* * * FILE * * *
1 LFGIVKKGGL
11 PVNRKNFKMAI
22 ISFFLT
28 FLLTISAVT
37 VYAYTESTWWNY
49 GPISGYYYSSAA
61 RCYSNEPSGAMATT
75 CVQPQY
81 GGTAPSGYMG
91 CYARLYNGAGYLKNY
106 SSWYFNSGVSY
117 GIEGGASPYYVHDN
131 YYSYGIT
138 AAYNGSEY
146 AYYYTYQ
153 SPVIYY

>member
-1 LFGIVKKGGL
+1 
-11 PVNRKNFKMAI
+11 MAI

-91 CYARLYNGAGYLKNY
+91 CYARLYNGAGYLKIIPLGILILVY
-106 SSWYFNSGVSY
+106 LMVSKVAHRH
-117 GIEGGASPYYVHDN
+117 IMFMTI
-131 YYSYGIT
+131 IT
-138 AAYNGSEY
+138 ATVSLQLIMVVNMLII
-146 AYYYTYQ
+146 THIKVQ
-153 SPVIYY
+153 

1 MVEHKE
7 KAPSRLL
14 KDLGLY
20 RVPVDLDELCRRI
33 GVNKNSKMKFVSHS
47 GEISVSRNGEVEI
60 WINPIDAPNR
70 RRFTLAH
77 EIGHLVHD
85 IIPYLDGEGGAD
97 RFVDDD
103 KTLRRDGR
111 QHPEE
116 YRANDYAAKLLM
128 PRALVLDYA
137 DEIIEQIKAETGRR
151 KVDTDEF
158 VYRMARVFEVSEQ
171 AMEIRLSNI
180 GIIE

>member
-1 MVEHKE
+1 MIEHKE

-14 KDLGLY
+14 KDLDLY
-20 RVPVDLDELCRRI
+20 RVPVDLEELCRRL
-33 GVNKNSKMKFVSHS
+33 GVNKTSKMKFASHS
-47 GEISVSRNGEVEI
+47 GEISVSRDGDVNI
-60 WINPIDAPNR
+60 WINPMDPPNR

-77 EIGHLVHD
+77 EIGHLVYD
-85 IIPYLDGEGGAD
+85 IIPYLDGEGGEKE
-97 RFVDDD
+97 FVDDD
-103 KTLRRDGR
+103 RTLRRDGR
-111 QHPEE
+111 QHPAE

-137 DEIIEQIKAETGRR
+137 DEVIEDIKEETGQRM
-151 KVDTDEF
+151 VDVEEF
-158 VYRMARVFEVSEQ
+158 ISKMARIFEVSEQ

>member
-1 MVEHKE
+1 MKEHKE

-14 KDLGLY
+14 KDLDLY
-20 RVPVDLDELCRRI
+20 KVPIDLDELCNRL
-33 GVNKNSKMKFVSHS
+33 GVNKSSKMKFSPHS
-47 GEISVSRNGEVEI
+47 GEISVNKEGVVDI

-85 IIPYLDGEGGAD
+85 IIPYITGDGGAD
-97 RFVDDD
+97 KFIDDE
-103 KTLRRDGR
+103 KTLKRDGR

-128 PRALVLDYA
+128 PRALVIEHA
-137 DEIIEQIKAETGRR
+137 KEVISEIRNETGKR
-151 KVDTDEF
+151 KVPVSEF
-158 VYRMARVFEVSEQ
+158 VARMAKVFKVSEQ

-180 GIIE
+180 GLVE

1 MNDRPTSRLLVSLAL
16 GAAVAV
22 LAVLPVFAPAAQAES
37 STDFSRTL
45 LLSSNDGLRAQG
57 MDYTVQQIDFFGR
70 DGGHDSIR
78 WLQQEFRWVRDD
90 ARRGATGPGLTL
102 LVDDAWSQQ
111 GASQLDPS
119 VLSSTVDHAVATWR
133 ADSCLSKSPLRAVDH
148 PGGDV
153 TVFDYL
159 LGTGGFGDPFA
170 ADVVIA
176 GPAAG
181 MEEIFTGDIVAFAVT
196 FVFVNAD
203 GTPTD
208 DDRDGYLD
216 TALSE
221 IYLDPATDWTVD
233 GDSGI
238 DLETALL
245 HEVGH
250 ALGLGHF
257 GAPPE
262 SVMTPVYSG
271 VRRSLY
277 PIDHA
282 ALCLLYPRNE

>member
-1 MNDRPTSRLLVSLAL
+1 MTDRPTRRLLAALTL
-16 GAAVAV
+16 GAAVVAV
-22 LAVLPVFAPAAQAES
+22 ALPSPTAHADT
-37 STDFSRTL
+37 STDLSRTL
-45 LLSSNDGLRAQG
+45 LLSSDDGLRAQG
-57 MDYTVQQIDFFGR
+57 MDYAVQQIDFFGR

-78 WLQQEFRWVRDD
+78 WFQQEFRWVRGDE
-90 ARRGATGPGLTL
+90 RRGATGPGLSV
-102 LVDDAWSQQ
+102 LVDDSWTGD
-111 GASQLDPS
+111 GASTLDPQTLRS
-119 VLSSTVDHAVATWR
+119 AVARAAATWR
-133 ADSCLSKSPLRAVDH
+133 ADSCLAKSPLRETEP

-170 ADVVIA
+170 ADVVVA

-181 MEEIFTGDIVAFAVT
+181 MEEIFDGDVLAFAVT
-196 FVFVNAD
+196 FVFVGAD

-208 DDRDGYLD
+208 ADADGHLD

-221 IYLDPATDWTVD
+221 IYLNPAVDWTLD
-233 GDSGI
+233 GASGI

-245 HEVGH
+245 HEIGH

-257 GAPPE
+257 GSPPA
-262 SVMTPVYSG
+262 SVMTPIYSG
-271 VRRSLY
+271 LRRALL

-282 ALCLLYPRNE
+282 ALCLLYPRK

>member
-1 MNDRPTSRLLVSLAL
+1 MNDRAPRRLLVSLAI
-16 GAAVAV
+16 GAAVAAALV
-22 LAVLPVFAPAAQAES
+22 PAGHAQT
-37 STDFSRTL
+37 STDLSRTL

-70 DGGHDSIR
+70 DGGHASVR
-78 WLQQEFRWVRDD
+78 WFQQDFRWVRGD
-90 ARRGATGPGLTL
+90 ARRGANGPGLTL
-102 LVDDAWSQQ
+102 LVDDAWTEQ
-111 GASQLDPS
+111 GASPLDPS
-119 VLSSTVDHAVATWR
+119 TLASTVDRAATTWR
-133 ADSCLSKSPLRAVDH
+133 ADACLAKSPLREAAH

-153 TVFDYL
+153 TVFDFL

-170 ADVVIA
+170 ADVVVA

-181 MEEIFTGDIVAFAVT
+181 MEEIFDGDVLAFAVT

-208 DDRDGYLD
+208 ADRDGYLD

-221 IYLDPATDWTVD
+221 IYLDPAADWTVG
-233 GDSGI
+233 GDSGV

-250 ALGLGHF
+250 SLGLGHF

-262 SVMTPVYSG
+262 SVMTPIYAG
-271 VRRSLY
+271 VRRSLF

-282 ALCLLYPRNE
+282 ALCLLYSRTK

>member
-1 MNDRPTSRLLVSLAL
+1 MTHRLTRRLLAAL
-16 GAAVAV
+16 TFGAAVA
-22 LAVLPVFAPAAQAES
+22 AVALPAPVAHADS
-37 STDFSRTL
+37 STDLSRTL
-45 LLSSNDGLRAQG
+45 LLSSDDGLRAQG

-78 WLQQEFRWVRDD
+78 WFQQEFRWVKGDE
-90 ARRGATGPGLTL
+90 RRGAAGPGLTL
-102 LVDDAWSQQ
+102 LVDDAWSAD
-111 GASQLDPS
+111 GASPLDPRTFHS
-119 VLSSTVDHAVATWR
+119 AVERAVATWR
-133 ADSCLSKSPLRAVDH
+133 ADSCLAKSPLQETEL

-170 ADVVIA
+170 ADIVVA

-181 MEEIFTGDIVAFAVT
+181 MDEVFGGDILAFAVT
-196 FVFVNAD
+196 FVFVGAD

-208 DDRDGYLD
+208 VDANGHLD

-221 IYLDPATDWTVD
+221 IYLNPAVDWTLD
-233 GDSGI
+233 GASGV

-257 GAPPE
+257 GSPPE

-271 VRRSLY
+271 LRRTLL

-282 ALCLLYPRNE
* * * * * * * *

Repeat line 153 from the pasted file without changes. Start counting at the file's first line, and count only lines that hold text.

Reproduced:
+37 STDLSRTL